Conditions associated with lead exposure are well known to health professionals and public health officials. These include death and brain damage due to high levels of exposure, and learning disabilities, lower IQ levels, increased blood pressure, and/or nerve damage at lower exposures. Children are at higher risk than adults because they absorb larger amounts of lead and are more sensitive to lead induced toxicity. In fact, a 2005 Centers for Disease Control and Prevention study on Preventing lead poisoning in young children found that there is no safe threshold for lead exposure in children.
In addition, airborne lead is an environmental pollutant that can travel far from its original source, finding its way to fields and forests and into streams and waterways.
As far back as 1989 a Federal Aviation Administration document recognized “the attractiveness of using automobile gas (autogas) in light aircraft,” stating that several common aircraft models were fully certified by the FAA to use autogas and that the cost of autogas was substantially less than avgas. It was the FAA’s expectation that as regular leaded autogas was phased out, more aircraft would be using unleaded autogas in the engines. But for decades since the EPA began regulation of lead emissions from other sources, it has excused the general aviation community.
“General aviation is unquestionably the leading source of airborne lead,” said Deborah Behles, Associate Professor and Staff Attorney at the Environmental Law & Justice Clinic at Golden Gate University School of Law. “Taking all of the evidence together, we must address this critical health issue and start phasing out lead in aviation gas now.”
Recently, members of the aviation community have come on board calling for more immediate action. A group of pilots known as the Aviation Fuel Club have started a grass-roots movement to make unleaded fuel available at airports.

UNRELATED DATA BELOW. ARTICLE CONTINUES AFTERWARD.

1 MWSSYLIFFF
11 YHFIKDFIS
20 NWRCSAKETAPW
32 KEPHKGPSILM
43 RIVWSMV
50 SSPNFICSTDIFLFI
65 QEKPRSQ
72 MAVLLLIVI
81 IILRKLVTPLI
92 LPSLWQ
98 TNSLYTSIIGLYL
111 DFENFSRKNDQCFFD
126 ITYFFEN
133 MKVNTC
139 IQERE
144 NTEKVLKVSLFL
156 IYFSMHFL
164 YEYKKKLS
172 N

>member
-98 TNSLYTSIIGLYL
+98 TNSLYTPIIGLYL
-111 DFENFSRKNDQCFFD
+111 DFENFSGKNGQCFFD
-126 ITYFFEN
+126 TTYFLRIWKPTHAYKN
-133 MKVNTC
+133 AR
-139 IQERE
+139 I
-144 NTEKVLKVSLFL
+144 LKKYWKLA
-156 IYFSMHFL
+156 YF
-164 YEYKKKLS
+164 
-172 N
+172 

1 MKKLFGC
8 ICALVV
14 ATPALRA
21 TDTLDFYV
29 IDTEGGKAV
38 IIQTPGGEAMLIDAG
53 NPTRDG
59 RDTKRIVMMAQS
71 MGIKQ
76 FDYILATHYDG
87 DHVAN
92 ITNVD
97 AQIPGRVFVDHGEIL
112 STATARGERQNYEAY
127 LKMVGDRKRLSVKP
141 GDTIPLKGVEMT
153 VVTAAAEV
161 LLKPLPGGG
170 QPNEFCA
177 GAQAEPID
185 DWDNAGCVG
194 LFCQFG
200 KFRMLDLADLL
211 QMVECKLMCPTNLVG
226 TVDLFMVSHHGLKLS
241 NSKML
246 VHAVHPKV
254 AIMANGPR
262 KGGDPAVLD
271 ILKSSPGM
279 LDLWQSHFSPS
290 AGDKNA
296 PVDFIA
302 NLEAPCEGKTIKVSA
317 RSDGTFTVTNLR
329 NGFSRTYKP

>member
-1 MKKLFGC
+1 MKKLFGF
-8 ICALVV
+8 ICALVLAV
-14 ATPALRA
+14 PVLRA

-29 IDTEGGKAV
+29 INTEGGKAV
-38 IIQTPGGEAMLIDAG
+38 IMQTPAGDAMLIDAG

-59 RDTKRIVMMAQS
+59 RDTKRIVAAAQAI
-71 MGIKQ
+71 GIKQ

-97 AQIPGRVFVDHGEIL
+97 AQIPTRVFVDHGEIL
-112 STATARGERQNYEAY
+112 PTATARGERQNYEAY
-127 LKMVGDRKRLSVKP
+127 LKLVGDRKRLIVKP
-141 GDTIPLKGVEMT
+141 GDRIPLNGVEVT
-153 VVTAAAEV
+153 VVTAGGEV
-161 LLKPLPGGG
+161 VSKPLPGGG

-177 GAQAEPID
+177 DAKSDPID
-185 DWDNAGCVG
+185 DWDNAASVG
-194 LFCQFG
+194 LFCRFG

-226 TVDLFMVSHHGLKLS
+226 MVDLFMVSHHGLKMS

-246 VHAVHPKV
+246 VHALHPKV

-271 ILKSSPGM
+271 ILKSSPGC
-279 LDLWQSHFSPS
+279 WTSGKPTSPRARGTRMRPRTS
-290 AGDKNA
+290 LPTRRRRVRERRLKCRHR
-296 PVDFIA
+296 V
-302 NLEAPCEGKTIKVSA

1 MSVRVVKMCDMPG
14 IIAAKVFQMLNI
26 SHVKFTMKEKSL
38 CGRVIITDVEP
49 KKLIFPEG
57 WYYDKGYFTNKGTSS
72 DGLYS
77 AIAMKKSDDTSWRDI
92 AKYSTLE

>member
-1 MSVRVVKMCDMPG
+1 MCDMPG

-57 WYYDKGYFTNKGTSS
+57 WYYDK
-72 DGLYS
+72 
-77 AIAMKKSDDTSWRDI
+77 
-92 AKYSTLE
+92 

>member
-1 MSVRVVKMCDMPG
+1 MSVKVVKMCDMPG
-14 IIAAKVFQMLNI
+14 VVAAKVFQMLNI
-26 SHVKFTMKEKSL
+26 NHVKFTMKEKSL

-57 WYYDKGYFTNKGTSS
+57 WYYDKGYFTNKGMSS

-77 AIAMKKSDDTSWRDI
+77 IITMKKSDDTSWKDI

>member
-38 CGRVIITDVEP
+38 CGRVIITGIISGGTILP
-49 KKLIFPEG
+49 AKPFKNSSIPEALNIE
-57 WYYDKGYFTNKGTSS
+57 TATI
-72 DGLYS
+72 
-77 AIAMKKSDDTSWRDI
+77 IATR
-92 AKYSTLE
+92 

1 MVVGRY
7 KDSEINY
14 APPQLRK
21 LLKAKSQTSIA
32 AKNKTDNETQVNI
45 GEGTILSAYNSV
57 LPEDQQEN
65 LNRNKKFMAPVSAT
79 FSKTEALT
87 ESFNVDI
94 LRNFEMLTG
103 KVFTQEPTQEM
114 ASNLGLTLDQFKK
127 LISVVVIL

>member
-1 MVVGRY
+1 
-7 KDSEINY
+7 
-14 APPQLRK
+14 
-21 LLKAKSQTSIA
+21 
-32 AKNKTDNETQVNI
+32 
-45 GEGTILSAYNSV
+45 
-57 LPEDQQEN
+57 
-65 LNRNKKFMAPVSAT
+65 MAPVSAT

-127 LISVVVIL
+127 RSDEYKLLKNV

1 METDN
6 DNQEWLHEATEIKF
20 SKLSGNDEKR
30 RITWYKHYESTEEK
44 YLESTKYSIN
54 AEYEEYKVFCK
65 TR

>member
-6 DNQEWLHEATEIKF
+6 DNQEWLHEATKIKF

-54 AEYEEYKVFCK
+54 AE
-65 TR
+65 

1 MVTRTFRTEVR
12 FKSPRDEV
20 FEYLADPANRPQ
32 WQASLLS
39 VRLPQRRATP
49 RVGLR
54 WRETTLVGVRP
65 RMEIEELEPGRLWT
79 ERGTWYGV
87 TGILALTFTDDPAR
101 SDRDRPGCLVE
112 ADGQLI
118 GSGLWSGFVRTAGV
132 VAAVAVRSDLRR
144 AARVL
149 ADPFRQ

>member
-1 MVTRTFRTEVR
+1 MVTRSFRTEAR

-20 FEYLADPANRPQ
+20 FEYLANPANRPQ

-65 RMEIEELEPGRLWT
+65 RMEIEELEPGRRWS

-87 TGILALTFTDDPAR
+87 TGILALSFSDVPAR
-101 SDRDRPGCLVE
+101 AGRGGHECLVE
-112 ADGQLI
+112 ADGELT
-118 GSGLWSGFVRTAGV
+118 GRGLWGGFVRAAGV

“Given the EPA’s recognition of the harmful effects of lead emissions and the tremendous amount of lead emissions that still come from aircraft, we believe that the EPA will eventually take action,” said Marianne Engelman Lado, the lead Earthjustice attorney representing Friends of the Earth. “At the same time, in the interest of public health, the EPA’s failure to take timely action on Friends of the Earth’s petition is inexcusable. We are simply asking the EPA to move more quickly in establishing regulations that would protect millions from ill health caused by the known toxic effects of lead.”
Earthjustice and the Environmental Law and Justice Clinic at Golden Gate University School of Law are representing Friends of the Earth in this challenge of the EPA’s failure to respond to Friends of the Earth’s 2006 petition.
The notice of intent to sue sent to the EPA is available here: http://libcloud.s3.amazonaws.com/93/77/0/881/NOIS_EPA_Lead_Avgas_52611.pdf
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Friends of the Earth and its federation of grassroots groups in 76 countries fight to create a healthier, just world. Current campaigns focus on clean energy and solutions to climate change, keeping toxic and risky technologies out of the food we eat and products we use, and protecting marine ecosystems and the people who live and work near them.